Hi-Point 9mm Carbine

Both Tam and Kevin made me remember that I actually own a 9mm Hi-Point carbine, which I acquired early on in my gun owning days, and have hardly shot since. It’s actually pretty reliable, but the ergonomics of the gun are atrocious, and it does, unfortunately, seem to slowly eat itself while it shoots. The bolt is essentially made from pot metal, and I’ve noticed some parts bending after firing repeatedly. Of course, you can buy three of them for the cost of a 9mm AR, so it’s disposable. I wouldn’t depend on one to save my life, but it’s not a bad shooter if you just want a 9mm carbine to shoot on occasion. As it is, I’ve only shot mine once in the past 8 years, and that was in Knoxville, several years ago. I just don’t have a fancy for pistol caliber carbines.

15 thoughts on “Hi-Point 9mm Carbine”

  1. Throw away nothing, its got a lifetime whatever happens warranty, so send it back and basically get back a new one. They have also redesigned the stock and whatnot to address a few issues, and will sell an upgrade kit.

  2. If you are interested in off-loading the thing, let me know. I’m strangely fascinated by pistol-caliber carbines, and can add it to my collection of pot-metal firearms (Walther P22…)

    1. Assuming the silly thing is NJ-legal anyway. Can’t see anything that would nix out. Though I suppose I would be better off buying a 10-22 and carbinizing it.

  3. I have two of the 995’s. If I had to sum them up, I’d say it is a crude but quite effective 9mm delivery system and needs to be viewed in that light.

  4. It always cracks me up that people tout the reliability of the Hi-Point so much.

    Of course it’s reliable. Hi Point’s guns are all straight-blow back designs chambered in cartridges that generate more force than is generally considered prudent for that operating system.

    When you have that much gas generating that much pressure, blasting the bolt/slide back with no locking mechanism, feeding from a single-stack magazine, of course it’s going to run. The entire design is a simplistic brute-force solution.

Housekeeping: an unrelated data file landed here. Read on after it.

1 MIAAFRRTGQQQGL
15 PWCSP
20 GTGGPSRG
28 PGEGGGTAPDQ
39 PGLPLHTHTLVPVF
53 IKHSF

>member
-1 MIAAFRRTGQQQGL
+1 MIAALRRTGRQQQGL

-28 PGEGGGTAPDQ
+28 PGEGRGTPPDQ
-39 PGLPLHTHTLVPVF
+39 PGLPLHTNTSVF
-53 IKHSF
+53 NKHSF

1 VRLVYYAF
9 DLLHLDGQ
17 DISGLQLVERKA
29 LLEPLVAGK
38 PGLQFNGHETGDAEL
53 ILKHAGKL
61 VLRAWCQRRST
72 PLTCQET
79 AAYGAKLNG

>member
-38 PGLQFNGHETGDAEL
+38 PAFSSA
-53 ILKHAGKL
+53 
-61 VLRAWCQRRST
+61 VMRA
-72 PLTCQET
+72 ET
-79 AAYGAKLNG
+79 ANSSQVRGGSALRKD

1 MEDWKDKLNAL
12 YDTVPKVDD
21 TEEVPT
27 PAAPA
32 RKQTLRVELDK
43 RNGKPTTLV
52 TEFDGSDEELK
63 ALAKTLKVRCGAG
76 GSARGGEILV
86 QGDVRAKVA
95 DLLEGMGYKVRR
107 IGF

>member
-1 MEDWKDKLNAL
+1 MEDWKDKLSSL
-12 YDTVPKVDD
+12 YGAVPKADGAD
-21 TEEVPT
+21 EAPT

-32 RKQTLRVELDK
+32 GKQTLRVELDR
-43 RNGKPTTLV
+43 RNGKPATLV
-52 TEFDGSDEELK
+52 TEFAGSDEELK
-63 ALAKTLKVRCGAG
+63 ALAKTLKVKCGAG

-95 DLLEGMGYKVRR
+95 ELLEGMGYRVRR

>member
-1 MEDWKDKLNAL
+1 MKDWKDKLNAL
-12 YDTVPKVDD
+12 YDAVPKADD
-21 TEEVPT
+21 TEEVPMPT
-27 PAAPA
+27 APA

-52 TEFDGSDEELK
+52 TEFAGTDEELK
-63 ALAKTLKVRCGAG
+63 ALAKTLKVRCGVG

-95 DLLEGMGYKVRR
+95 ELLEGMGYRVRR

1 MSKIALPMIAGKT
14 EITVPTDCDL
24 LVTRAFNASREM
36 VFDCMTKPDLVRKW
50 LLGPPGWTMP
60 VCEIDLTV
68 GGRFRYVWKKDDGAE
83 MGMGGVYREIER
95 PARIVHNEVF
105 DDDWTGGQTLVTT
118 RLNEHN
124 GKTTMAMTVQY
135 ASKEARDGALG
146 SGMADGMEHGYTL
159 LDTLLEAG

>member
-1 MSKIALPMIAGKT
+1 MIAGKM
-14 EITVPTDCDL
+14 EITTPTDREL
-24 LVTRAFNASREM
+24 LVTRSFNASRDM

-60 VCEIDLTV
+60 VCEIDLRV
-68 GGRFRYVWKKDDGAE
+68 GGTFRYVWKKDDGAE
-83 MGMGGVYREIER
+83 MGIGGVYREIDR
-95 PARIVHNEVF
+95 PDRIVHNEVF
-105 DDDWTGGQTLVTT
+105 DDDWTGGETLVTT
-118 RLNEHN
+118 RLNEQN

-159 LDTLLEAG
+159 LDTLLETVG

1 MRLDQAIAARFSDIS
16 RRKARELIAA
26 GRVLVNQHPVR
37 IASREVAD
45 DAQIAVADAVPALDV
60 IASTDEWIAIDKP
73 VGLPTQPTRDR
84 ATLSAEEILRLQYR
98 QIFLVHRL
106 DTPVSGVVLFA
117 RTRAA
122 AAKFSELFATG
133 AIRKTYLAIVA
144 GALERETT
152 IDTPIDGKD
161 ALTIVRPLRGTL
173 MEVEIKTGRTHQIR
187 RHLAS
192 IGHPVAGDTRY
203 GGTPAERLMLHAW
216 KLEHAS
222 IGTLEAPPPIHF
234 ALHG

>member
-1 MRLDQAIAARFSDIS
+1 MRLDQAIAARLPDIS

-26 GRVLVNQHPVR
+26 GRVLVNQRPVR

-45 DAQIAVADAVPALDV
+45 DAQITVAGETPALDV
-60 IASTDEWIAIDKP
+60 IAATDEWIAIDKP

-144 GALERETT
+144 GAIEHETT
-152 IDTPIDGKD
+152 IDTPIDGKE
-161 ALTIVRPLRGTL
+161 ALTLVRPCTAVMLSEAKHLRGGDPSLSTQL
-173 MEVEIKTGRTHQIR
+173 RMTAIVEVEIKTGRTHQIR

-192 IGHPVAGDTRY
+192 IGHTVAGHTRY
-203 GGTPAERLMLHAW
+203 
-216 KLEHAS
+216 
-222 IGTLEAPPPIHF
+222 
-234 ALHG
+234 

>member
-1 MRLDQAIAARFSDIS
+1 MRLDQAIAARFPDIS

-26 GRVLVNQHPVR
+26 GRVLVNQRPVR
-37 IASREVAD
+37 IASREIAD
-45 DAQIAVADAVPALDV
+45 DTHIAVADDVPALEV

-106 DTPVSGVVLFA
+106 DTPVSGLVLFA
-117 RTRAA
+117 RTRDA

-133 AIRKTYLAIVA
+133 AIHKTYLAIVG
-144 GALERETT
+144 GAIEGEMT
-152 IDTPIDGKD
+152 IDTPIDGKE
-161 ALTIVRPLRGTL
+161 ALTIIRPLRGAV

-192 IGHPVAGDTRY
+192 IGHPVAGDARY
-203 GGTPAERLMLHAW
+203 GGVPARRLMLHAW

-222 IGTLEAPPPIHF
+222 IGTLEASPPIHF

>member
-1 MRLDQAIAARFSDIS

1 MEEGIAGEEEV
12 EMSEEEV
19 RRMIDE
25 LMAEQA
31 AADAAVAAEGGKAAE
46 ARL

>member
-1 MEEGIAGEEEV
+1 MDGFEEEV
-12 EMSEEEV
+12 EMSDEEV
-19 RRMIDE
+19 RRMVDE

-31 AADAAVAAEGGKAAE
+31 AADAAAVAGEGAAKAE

Sure, the gun will run, but the overall system penalizes the shooter with a gun that’s overly heavy (in the case of the pistols), cycles so slowly you have enough time to make a latté between shots, and has an inordinate amount of muzzle flip. Furthermore, given the cheap materials the guns are made of, I would be unsurprised to find out that they don’t hold up to long-term high-round count use.

    Now, if we lived in a world where the only way to have a reliable gun was to get a Hi Point, I suppose those deficiencies could be overlooked, but we don’t. I’ve seen no evidence that there is any practical or demonstrable difference in the reliability of a Hi Point versus, say, Glocks or the S&W M&P, and those guns have a lot more going for them from a design standpoint.

    As for the claims about the lifetime warranty, sure, that’s great and all, but it’s the sort of perk that’s really only touted by people who aren’t really all that serious about their shooting. You can’t take advantage of a lifetime warranty in the middle of a field course when your pistol falls apart, or even worse, in a self-defense situation. It’s much better to have a gun that runs right the first time.

    I will note that some of my complaints about Hi Points are more endemic to the pistols, and that these issues become less of a big deal when talking about the carbines, but still.

    1. Incorrect on many counts. Overly heavy? A C9 weighs less than a Beretta 92 and is up to 10+ ounces lighter than a 1911.

      If a Hi-Point has an inordinate amount of muzzle flip, I’ve never noticed it. You’d think it’d be quite tame “since it’s so heavy” and all.